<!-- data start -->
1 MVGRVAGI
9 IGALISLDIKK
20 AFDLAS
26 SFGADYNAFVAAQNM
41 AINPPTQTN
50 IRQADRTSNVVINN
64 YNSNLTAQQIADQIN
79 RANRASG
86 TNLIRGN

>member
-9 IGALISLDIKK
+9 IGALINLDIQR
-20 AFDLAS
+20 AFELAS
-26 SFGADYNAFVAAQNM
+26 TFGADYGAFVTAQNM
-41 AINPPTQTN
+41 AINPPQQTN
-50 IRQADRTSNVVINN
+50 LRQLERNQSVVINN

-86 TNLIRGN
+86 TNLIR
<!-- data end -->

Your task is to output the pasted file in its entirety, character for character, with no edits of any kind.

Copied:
1 MVGRVAGI
9 IGALISLDIKK
20 AFDLAS
26 SFGADYNAFVAAQNM
41 AINPPTQTN
50 IRQADRTSNVVINN
64 YNSNLTAQQIADQIN
79 RANRASG
86 TNLIRGN

>member
-9 IGALISLDIKK
+9 IGALINLDIQR
-20 AFDLAS
+20 AFELAS
-26 SFGADYNAFVAAQNM
+26 TFGADYGAFVTAQNM
-41 AINPPTQTN
+41 AINPPQQTN
-50 IRQADRTSNVVINN
+50 LRQLERNQSVVINN

-86 TNLIRGN
+86 TNLIR